Originally the Weinstein brothers approached directors George A. Romero and Sam Raimi to direct, but they both turned it down. Wes Craven initially passed as well, but when he heard Drew Barrymore was originally set to play Sidney Prescott he signed on. Of course Drew changed her mind, and Neve Campbell became Sidney, and did a great job in the role for years to come.

Ghostface and Casey done by German Ferreiroa at True Black Tattoing in Dublin, Ireland
A more old school Ghostface with knife and trad flowers done by Kristopher John in Los Angeles

As a tattoo most people choose to get some form of Ghostface, usually in a black work or American traditional style. Knives with Ghostface superimposed within are also quite popular. Do you have a Scream tattoo?

“What’s your favourite scary movie?” Done by Erin Sullins at Monolith Tattoo in Nashville TN
A cute lil strawberry Ghostface done by Skylar Skylord Rose Wasserman in Florida

Build your own blog using the link below!

https://wordpress.com/alp/?aff=53531&cid=6423569

Halloween Flash:

It’s October which means Halloween flash from many artists!

Witchy black and grey flash from Shannon Mcfarlene at Iron Lotus Winnipeg
Comic book style flash from Mike End in Paris

Many artists have deals on flash throughout October, or at the very least have themed sheets with ghosts, goblins, and ghoulies.

Deadly warriors by Mike Roberts at Port’s End, Oregon
Cute flash from Cloud Hamilton at White Lotus Body Arts in Ventura, CA

Most artists who do sheets like this are old school artists, but you can also find black and grey, hand poked, black work, and more!

Classic spooky flash from Renee Strong at Art and Soul Tattoo in Winnipeg
Disney flash from Kelly McMurray at Good Luck Tattoos in Santa Cruz, CA

As with most flash, pieces will be available either only one time (for one person to wear), or with small changes made to give you an original piece that is similar to others.

spooky Kewpie dolls by Sam Murphy at Black Sheep Bristol
Serial killers from Dan Gagné at Mortem Tattoo in Montreal

Some tattooers go for cute halloween themed sheets like Disney characters, cartoon characters, or cute horror icons, but I’ll take the real creepy stuff!

Japanese style horror classics from One Man Riet at Red Nimbus Tattoo Club
Women in horror flash from Monica Amneus at Sants and Sinners Tattoo

What’s your favourite scary movie?

Build your own blog using the link below!

https://wordpress.com/alp/?aff=53531&cid=6423569

Tattoo History 18: Bert Grimm

Bert Grimm was one of the most influential American tattooers of the early 20th century, getting started in the tattoo business at the age of about 15. Grimm first started hanging out at tattoo shops in Portland, Oregon, but his first job was working at the Buffalo Bill Wild West Show. After working and traveling with sideshows he secured his first apprenticeship in the early 1920’s with Sailor George Fosdick in Oregon, and later he completed a two year apprenticeship with Sailor Charlie Barrs in Los Angeles.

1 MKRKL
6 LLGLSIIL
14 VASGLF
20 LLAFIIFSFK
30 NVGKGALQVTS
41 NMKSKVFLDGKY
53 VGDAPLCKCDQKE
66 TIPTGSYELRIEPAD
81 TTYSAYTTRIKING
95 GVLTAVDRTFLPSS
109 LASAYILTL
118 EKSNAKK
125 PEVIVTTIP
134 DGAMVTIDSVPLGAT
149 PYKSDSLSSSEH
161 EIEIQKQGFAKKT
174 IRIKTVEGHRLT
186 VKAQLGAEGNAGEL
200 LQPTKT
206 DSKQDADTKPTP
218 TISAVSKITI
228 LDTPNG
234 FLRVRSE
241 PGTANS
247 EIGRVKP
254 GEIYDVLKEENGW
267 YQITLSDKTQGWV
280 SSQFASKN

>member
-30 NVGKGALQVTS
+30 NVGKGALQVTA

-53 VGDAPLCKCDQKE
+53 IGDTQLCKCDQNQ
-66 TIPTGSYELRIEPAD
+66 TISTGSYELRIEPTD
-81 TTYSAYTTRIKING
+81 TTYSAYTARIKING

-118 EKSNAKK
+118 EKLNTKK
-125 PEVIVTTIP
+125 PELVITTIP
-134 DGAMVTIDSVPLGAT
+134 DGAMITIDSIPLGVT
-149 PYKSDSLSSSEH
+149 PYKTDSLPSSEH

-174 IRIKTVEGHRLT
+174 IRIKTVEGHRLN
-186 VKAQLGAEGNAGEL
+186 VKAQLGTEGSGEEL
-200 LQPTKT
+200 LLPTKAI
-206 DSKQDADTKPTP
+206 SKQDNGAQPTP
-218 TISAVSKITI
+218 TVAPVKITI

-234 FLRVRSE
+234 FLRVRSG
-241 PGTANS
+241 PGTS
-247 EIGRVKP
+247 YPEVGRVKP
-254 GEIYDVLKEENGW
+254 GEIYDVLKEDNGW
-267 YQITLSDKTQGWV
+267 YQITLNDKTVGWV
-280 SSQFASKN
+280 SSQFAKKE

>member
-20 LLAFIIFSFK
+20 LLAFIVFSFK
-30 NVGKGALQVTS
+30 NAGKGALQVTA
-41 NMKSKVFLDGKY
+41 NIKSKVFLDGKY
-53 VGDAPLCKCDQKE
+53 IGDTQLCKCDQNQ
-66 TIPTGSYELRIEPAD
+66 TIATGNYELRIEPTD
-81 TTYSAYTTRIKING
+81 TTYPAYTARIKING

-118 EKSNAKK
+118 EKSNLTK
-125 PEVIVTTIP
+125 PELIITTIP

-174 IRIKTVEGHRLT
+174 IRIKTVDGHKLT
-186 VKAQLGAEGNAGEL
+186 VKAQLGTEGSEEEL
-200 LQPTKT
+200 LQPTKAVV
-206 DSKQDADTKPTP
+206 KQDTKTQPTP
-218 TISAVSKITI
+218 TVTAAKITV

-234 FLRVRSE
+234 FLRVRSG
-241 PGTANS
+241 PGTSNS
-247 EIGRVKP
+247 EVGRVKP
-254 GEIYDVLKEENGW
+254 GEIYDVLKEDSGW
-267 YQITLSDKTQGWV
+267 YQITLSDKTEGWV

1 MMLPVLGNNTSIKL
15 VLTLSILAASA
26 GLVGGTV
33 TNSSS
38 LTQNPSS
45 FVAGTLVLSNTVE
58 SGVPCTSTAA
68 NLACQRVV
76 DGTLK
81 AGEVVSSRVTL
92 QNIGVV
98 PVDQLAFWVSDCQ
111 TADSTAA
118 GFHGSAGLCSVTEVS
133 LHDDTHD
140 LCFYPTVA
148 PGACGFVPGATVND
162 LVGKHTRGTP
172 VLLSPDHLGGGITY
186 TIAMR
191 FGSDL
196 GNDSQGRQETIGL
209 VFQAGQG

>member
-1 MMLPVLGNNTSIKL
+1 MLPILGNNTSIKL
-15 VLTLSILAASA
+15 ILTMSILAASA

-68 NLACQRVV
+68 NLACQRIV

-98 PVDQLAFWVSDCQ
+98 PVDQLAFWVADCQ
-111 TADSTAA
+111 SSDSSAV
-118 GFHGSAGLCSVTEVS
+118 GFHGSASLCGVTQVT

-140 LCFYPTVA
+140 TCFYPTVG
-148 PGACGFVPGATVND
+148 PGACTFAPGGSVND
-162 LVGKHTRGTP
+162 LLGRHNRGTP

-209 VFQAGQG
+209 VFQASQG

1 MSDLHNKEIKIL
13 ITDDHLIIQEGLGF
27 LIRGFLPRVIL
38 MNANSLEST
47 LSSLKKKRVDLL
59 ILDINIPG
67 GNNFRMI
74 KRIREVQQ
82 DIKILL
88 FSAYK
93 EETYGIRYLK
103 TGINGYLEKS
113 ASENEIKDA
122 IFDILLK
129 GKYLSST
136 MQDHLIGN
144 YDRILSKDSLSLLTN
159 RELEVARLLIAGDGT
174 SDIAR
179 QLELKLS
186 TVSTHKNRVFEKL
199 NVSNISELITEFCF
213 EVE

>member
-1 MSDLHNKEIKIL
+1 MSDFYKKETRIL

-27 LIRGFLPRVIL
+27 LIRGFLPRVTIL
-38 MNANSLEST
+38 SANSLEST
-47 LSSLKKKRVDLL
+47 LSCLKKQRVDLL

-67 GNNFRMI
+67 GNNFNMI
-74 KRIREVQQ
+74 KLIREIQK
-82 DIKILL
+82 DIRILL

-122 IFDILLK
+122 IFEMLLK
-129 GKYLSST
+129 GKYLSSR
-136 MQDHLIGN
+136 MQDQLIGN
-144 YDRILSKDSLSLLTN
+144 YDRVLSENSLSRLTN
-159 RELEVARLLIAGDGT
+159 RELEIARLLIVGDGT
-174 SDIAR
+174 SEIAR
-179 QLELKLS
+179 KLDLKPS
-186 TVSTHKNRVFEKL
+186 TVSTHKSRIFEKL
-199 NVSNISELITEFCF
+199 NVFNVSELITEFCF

Astraea painting by Bert Grimm and posted by Bert Grimm Official
Leo Lipe tattooed by Bert Grimm. Posted by Vintage Tattoo Archive

Throughout his 70 plus years of tattooing Bert worked in Chicago, Honolulu, Salt Lake City, Las Vegas, Seattle, Los Angeles, Long beach, St Louis, Portland and Seaside Oregon, and even in China. He also worked with some of the other greats of the time such as Domingo Gulang, Charlie Barr, Tatts Thomas, Red Gibbons, Walter Torun, Bob Shaw, Percy Waters, William Grimshaw, Col Todd, Owen Jensen, and others. 

Bert Grimm tiger by Darren Quinn at Sang Bleu Tattoo in London
Ed Caldwell and Bert Grimm, posted by Vintage Tattoo Archive

Bert’s World Famous Tattoo was a historic shop that he ran in Nu Pike in Long Beach, CA from the 1950’s through the 60’s where hundreds of sailors were tattooed before shipping out. 

Bert Grimm’s Sundancer
Bert Grimm suns by Hans Blue Arms at Blue Arms Tattoo in Oslo

Bert was inducted into the Tattoo Hall of Fame which was located at Lyle Tuttle’s Tattoo Art Museum in San Francisco. He retired in Seaside, Oregon but continued to tattoo out of a small shop in his home, doing around 10 tattoos a week according to a letter written to Paul Rogers.

Ed Caldwell’s back tattooed by Bert Grimm and posted by Bert Grimm Official
Crucifixion back by Bert Grimm on Jack Flux and posted by Bert Grimm Official

Some of Bert’s most well known pieces include the Sun Dancer, the smiling sun, and Lyle Tuttle’s Duel in the Sun. Other popular designs from him include tiger heads, ships, and patriotic pieces for those in the military. 

Sailor Larry’s Homeward Bound back done by Bert Grimm posted by Bert Grimm Official
Lyle Tuttle’s Duel in the Sun by Bert Grimm

Do you have a Bert Grimm Tattoo?

Blog post edited by Harrison R.

Build your own blog using the link below!

https://wordpress.com/alp/?aff=53531&cid=6423569

Artist of the Month: Christoffer Woien

Christoffer Woien is co-owner and tattooer at Blue Arms Tattoo located in Oslo, Norway.

Nure-Onna on the ribs
Dragon on the thigh

Chris is known for his notable work in two main styles, Japanese and traditional old school, with some black and grey or black work versions of both styles thrown into the mix.

Hannya and snake back piece
Black American traditional torso

Chris’ Instagram is full of both large and small scale work, including back pieces, full sleeves, one-offs, and job stoppers.

Hannya job stopper
Kintaro wrestling a wolf

His work is crisp and detailed, and you can tell how much pride he takes in his work by spending only a few minutes looking through his portfolio. Much of his work takes direct influence from woodblock Japanese artists as well as old school tattooers from the 19th-20th centuries.

Kyōsai’s frog
Black and grey Japanese sleeve

If you’re able to make the trip to Norway or are lucky enough to live in Europe where it’s easy to travel between countries, Chris is a must see artist.

Fujin and Raijin chest piece
Tiger 3/4 sleeve

Edited by Harrison R.

Build your own blog using the link below!

https://wordpress.com/alp/?aff=53531&cid=6423569